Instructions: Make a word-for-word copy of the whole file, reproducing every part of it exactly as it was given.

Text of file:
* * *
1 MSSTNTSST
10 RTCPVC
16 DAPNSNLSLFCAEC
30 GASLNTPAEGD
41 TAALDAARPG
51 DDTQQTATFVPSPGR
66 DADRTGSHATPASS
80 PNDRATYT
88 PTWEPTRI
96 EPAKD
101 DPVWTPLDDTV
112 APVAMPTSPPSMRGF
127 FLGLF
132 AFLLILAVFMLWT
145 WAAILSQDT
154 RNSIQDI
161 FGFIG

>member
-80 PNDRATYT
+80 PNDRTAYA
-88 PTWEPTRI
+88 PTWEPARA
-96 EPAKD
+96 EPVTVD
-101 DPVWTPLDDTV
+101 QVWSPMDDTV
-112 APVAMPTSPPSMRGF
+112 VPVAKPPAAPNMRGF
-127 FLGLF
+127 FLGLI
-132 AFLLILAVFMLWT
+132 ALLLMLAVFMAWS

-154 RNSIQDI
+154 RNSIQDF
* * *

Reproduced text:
1 MSSTNTSST
10 RTCPVC
16 DAPNSNLSLFCAEC
30 GASLNTPAEGD
41 TAALDAARPG
51 DDTQQTATFVPSPGR
66 DADRTGSHATPASS
80 PNDRATYT
88 PTWEPTRI
96 EPAKD
101 DPVWTPLDDTV
112 APVAMPTSPPSMRGF
127 FLGLF
132 AFLLILAVFMLWT
145 WAAILSQDT
154 RNSIQDI
161 FGFIG

>member
-80 PNDRATYT
+80 PNDRTAYA
-88 PTWEPTRI
+88 PTWEPARA
-96 EPAKD
+96 EPVTVD
-101 DPVWTPLDDTV
+101 QVWSPMDDTV
-112 APVAMPTSPPSMRGF
+112 VPVAKPPAAPNMRGF
-127 FLGLF
+127 FLGLI
-132 AFLLILAVFMLWT
+132 ALLLMLAVFMAWS

-154 RNSIQDI
+154 RNSIQDF